Executive summary

Freshwater mobilizes and amplifies the risks to human health and the environment associated with human activities (established but incomplete). The global water cycle integrates the impacts of population growth, agriculture, economic development, urbanization, industrialization, deforestation and climate change. All of these impacts affect freshwater quality and quantity. Hence, freshwater is now simultaneously a public good and a risk multiplier, affecting human and ecosystem health through pollutants and through climate change, which is intensifying storms, floods, droughts and desertification of land. Improved governance of every aspect of the water cycle is urgently needed in order to prevent, mitigate and manage these increasing risks.  9.2 ▸ 

The per capita availability of freshwater in the global water cycle is decreasing with population growth, coupled with the associated agricultural, industrial and energy requirements (established but incomplete), while the continents are becoming drier in many places due to climate change impacts.  9.2 ▸ 

Increasing numbers of people are at risk of ‘slow-onset disasters’ such as water scarcity, droughts and famine. Such events sometimes lead to increased migration and social conflicts (well established) {4.2}. The rising severity and frequency of water-related disasters pose growing risks to social and economic stability, as well as to ecosystems and their life-supporting ecosystem goods and services. There is evidence that water scarcity drives greater competition for available resources, reflected in food insecurity, prices and trade (established but incomplete).  9.2 ▸ 

Groundwater comprises a much larger freshwater volume than surface water. It is increasingly important for water security in many countries and regions (established but incomplete). Some major aquifers at subregional and regional levels are threatened by poor management, resulting in unsustainable abstraction levels, groundwater pollution and issues of saline intrusion.  9.4.1 ▸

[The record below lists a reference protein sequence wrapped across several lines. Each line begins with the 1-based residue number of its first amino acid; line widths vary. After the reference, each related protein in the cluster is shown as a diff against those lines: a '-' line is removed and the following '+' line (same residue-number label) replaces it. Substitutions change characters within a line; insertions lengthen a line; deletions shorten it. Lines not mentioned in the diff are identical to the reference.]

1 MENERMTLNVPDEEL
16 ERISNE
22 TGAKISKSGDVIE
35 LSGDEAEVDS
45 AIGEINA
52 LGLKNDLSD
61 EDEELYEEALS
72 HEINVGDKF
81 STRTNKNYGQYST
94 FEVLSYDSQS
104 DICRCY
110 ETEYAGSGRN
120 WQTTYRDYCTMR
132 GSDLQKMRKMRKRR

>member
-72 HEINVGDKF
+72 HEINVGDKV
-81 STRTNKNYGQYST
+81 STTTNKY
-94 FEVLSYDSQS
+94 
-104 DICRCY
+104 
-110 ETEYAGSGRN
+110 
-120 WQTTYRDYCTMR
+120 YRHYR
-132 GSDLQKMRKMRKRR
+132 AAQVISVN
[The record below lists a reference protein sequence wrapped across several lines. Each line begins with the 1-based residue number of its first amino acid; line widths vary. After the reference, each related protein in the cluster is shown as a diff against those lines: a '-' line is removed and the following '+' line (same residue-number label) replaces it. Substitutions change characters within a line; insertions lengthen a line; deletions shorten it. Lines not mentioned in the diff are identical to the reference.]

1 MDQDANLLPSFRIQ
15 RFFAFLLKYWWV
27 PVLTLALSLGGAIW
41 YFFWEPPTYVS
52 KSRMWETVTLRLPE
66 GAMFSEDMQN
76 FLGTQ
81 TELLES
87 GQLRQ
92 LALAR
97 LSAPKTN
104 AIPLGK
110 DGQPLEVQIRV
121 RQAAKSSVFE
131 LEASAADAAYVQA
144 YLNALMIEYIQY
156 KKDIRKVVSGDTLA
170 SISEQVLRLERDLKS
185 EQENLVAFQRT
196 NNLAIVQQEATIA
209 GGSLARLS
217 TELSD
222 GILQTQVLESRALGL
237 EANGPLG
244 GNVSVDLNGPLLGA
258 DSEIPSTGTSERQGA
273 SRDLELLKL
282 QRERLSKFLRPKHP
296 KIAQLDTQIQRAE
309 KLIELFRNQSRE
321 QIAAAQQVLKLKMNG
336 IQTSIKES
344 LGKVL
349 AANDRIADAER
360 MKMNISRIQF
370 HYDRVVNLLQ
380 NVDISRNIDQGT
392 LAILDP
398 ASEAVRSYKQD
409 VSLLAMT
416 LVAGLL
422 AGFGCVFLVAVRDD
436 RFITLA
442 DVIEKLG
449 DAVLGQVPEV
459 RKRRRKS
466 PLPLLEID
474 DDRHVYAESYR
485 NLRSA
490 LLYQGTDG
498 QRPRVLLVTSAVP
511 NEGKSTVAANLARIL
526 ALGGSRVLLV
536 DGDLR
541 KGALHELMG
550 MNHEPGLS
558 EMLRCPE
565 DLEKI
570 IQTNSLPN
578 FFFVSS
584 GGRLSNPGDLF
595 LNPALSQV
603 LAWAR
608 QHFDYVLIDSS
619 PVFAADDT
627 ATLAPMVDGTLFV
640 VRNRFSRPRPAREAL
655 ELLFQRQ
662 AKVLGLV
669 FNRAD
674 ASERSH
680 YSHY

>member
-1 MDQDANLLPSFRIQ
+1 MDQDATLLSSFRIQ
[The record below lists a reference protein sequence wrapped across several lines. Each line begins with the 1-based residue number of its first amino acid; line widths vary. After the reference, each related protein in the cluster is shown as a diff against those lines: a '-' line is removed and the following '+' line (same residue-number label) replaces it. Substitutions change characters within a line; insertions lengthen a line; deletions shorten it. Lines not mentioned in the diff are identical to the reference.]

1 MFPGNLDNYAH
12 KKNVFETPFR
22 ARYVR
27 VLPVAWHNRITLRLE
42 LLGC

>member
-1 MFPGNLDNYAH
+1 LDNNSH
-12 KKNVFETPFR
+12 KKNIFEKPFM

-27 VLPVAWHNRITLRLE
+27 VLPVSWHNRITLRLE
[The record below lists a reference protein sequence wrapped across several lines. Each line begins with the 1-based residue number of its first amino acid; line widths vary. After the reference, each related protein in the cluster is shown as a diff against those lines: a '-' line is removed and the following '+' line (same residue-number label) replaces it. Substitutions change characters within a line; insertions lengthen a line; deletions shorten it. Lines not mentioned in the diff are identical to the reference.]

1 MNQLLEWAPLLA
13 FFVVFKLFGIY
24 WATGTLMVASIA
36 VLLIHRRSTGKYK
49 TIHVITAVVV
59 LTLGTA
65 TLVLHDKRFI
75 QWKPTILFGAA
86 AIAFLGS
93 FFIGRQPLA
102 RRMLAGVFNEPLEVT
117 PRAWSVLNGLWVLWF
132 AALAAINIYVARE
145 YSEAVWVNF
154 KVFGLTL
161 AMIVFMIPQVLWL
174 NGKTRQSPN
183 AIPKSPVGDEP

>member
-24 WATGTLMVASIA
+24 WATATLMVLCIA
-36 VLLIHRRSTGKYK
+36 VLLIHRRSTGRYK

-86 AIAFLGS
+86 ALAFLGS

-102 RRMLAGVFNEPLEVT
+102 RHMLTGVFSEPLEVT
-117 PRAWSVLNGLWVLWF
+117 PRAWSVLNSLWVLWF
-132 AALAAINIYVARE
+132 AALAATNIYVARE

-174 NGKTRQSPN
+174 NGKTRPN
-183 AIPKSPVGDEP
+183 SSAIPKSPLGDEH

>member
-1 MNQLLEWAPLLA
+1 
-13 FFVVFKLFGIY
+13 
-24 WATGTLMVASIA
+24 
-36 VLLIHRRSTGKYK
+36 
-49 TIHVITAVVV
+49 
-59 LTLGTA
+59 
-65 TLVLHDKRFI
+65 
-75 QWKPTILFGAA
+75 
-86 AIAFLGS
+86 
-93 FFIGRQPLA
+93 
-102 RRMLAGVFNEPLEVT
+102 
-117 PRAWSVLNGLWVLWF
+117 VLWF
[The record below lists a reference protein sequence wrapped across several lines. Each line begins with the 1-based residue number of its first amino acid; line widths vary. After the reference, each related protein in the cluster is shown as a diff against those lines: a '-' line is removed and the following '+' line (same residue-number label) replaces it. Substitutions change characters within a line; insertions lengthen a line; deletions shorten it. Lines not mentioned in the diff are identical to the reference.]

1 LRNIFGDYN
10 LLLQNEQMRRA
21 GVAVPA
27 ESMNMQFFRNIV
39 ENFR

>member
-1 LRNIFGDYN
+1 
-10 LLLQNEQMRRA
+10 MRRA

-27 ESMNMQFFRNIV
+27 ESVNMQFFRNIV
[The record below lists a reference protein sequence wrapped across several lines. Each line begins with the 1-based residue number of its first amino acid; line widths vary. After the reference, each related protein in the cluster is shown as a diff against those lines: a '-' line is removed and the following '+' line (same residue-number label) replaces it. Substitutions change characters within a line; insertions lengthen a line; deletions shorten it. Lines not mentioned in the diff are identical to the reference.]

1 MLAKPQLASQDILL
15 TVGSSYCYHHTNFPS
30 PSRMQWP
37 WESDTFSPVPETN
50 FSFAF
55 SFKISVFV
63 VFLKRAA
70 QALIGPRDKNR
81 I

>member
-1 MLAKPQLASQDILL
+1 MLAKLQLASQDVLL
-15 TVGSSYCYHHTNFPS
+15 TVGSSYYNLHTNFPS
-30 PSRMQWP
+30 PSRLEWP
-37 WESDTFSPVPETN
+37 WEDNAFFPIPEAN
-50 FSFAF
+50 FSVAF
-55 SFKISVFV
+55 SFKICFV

Approximately 1.4 million people die annually from diseases associated with pathogen-polluted drinking water and inadequate sanitation, with many millions more becoming ill (well established). Some 2.3 billion people still do not have access to safe sanitation. The total global disease burden could be cut by up to an estimated 10 per cent with improved drinking water quality and access, sanitation, hygiene and integrated water resources management.  9.5 ▸ 

Human illnesses and deaths due to antibiotic- and antimicrobial-resistant infections are increasing rapidly and are projected to become a main cause of death worldwide by 2050 (well established). Antibiotics reach the aquatic environment from a wide range of sources, including treated and untreated human waste, agriculture, animal husbandry and aquaculture. Antibiotic-resistant bacteria are now found in both source water and treated drinking water worldwide.  9.5 ▸ 

New pollutants not easily removed by current wastewater treatment technologies are of emerging concern, including certain veterinary and human pharmaceuticals, pesticides, antimicrobial disinfectants, flame retardants, detergent metabolites and microplastics (well established). Endocrinedisrupting chemicals are of particular concern as they are now widely distributed through the freshwater system on all continents. Their long-term impacts on human health include fetal underdevelopment, child neurodevelopment and male infertility.  9.7.1 ▸